Steady economic recovery in the Eurozone
Global recovery and resilient domestic demand are expected to support Eurozone (EZU) (FEZ) recovery in 2017. The accommodating monetary policy stance and the deleveraging across sectors are also expected to help the pace of recovery in this region.
In this series, we’ll look at the factors that are suggesting robust growth the Eurozone. To be sure, economic growth is expected to improve equity performances across the region in 2017, but by how much? We’ll explore this question throughout this four-part series.
Increased growth expectations in 2017
Real GDP in the Eurozone grew 0.4% in 4Q16, and economic recovery has been seen across most sectors and nations. Specifically, GDP advanced in Germany (EWG) at about 0.4% in 4Q16, up from 0.1% in 4Q16. France (EWQ) and Belgium (EWK) saw GDP growth rates of 0.4% and 0.5%, respectively, in 4Q16.
Meanwhile, labor market conditions have also improved in recent months, with unemployment rates falling by more than expected. However, economic policy uncertainty remains high in the broader region due to the UK’s recent vote to exit the EU and the prospect of more member nations moving out. In 2016, the Eurozone posted GDP growth on annual basis of 1.7%, as compared to 2% in 2015.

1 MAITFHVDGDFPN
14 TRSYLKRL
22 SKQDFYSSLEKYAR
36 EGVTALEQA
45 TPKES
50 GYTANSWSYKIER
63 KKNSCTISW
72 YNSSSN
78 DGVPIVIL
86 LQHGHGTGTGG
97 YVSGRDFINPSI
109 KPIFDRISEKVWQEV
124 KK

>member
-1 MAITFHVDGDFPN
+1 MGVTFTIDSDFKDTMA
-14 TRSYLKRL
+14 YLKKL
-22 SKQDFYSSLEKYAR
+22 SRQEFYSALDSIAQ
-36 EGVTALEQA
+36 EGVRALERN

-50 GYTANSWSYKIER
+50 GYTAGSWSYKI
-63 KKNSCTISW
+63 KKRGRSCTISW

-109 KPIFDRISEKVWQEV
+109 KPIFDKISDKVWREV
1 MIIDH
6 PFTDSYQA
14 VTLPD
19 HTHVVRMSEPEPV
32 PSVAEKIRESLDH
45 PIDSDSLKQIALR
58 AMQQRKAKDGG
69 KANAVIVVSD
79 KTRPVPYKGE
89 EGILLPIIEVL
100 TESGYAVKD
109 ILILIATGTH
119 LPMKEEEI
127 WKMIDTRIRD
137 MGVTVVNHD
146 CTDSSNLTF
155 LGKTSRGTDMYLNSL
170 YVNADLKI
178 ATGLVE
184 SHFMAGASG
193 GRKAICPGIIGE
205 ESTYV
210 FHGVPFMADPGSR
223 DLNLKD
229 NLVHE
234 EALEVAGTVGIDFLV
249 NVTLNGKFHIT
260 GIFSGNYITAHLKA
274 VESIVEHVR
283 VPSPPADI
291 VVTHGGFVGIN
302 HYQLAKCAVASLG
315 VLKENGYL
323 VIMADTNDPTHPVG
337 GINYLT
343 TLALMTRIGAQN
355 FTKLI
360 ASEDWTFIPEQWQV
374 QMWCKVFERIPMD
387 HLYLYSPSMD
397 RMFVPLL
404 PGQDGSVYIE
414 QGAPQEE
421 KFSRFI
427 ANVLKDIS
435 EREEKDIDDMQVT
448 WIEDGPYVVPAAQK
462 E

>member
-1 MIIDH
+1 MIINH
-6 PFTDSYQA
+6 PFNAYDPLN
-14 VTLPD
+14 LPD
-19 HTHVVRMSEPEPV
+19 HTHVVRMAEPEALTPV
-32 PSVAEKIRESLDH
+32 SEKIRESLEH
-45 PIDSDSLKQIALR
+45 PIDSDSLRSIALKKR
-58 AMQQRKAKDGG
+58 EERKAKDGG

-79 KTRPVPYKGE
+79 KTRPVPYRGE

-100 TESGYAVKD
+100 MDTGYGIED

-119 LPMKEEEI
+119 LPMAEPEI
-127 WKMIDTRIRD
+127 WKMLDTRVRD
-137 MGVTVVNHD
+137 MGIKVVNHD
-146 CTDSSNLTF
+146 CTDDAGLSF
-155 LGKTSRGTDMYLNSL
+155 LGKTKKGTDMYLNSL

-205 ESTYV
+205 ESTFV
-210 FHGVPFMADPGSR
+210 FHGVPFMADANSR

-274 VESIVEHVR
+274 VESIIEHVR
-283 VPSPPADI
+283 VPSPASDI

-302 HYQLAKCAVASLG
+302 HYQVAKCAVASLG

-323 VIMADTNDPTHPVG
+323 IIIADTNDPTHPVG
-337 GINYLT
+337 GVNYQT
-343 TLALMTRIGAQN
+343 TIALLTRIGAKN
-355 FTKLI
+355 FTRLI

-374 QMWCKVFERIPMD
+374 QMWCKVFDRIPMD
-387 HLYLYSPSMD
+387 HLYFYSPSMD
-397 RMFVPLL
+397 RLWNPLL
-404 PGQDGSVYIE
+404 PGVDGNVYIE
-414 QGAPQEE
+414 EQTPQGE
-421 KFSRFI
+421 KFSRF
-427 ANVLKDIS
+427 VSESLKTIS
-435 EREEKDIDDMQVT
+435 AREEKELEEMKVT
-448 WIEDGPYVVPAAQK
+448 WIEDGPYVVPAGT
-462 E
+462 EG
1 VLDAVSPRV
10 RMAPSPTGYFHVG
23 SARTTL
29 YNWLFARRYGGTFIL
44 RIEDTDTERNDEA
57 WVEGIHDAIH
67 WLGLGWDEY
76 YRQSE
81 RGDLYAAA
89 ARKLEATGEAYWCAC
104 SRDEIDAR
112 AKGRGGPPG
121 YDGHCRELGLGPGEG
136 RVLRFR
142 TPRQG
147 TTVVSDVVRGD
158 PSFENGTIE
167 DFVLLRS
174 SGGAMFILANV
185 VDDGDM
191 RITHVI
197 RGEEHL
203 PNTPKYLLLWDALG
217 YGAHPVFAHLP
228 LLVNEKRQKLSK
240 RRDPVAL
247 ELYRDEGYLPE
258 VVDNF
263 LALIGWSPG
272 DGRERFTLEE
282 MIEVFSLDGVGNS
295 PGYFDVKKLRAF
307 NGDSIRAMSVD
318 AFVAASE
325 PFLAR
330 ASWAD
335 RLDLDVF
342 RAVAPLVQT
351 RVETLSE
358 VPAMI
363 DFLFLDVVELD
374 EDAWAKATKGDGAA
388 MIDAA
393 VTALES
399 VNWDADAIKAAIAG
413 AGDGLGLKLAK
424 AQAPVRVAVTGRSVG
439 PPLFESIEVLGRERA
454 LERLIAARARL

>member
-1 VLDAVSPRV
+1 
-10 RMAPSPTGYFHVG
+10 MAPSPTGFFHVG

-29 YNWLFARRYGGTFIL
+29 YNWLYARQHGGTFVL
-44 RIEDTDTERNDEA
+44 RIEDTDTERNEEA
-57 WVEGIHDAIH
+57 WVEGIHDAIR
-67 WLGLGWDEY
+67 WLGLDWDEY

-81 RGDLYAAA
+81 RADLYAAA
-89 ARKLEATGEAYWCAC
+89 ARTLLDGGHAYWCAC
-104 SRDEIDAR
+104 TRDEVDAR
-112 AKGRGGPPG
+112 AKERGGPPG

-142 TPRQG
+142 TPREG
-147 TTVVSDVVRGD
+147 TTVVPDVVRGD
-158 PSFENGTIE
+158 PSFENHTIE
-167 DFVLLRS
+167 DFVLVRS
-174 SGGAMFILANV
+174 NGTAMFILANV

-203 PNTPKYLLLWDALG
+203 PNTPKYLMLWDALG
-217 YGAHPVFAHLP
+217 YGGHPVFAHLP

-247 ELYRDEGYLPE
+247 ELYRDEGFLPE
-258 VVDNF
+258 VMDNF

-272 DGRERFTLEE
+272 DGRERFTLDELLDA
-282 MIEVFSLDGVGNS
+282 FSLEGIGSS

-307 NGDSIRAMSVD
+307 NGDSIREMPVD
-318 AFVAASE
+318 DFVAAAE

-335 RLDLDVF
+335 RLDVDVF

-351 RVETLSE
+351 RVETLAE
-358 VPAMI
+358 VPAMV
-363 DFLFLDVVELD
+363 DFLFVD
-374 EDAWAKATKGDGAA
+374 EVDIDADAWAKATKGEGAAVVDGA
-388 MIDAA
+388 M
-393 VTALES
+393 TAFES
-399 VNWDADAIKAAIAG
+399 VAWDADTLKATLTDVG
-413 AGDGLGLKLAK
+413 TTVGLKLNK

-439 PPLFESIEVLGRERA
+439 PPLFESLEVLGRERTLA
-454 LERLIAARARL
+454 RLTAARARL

According to the ECB’s (European Central Bank) projection, the region’s real GDP is expected to grow 1.8%, 1.7%, and 1.6% in 2017, 2018, and 2019, respectively. At the same time, domestic demand has been the primary driver of the recovery since mid-2013, and the factors expected to support domestic demand in 2017 include the following:
- the ECB’s accommodative monetary policy stance
- Eurozone exports, which are projected to improve in 2017, backed by expected recovery in global trade
- the weakening euro
Economic growth is essential for markets to perform well, and the Eurozone is no exception. Over the long-term, overall corporate earnings tend to rise as economies grow, and vice versa.
With these improved expectations, investors can opt for ETFs (exchange-traded funds) like the iShares MSCI EMU ETF (EZU) and the SPDR EURO STOXX 50 (FEZ), which have exposure to companies like Total (TOT), Siemens (SIEGY), Sanofi (SNY), and Banco Santander (SAN).
Now let’s take a closer look at the inflationary trend in the Eurozone.